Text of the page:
As affirmed by Dr Raymont, the Australian government recently passed national laws to permit the use of medicinal marijuana for people with painful and chronic illnesses. The resultant Narcotic Drugs Amendment Bill allows licensing and permit schemes to be established for the cultivation and production of cannabis and cannabis resin for medicinal and scientific purposes. To grow medicinal marijuana legally, applying for a manufacturer licence and securing a permit is required. Working with various Ministries in other developing Commonwealth Island Nations we are looking forward to creating a strong level of cooperation
Growing medicinal marijuana in developing countries has the real opportunity to create strong employment opportunities and opportunity for export to countries accepting of medicinal marijuana and health based products.
Legal marijuana is the fastest growing industry in the United States
Thousands of millionaires are being created in the US and other countries by this industry. Sharing the wealth with developing countries is something we need to endeavour to do to improve livelihoods and help curb the destruction of precious rainforest areas.
At LEMCO we are committed to finding a way to work with harnessing this rapidly expanding industry and making medicinal marijuana available to families all over the world whilst alleviating poverty in developing countries.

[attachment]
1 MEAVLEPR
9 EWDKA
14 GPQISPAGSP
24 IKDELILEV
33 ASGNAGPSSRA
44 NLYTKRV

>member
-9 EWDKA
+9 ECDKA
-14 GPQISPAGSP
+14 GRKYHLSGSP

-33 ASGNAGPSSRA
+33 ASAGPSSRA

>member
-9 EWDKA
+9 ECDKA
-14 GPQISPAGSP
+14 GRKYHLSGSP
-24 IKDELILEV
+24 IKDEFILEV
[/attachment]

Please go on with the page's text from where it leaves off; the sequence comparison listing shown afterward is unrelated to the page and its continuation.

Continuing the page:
1.2 million people are already using medicinal marijuana for a wide variety of medical problems, from cancer to epilepsy to depression.
The estimated size of the 2015 hemp market is $573M USD, including CBD products ($65 million), foods ($90 million), and personal care products ($147 million). This marks an estimated 10% increase over 2014, and does not even include sales data from big box retailers, which could more than double the estimate. The growing of HEMP offers an amazing opportunity for creating new industries and supporting sustainable development and climate change initiatives.
The estimated size of the legal U.S. marijuana industry (both medical and recreational) in 2016 was $7.1B USD – a boost of more than 25% over the year 2015. This substantial increase is linked to massive growth in Colorado, Washington, Oregon and other states expected to approve both medical and recreational use.
56% of physicians support nationwide (US) legalization of medicinal marijuana. Oncologists and Hematologists are the biggest supporters. As acceptance by the medical community snowballs, physicians are petitioning to open quality testing labs, marijuana clinics, and other businesses.